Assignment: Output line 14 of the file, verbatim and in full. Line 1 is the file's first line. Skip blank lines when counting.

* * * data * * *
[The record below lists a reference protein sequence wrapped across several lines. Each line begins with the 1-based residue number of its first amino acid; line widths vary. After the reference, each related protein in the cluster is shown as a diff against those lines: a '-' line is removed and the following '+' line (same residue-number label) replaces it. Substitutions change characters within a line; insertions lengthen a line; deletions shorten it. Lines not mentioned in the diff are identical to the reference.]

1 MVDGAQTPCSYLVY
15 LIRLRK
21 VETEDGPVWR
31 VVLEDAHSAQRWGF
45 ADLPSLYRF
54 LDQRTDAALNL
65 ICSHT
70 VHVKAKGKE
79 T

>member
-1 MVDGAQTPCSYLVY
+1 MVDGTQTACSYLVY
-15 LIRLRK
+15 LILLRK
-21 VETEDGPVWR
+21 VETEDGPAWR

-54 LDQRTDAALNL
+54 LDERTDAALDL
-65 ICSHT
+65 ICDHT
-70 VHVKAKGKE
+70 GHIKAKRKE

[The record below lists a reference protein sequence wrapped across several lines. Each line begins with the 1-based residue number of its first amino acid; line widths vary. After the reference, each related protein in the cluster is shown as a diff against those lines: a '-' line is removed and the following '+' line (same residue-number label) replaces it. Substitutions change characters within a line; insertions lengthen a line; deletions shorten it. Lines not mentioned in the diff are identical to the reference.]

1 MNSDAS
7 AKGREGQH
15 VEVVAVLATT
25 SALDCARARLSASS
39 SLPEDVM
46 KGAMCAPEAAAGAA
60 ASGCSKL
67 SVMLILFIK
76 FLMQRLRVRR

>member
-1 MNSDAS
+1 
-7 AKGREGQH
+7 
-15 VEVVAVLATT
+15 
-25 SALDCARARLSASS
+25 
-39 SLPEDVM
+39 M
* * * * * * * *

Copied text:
-15 LIRLRK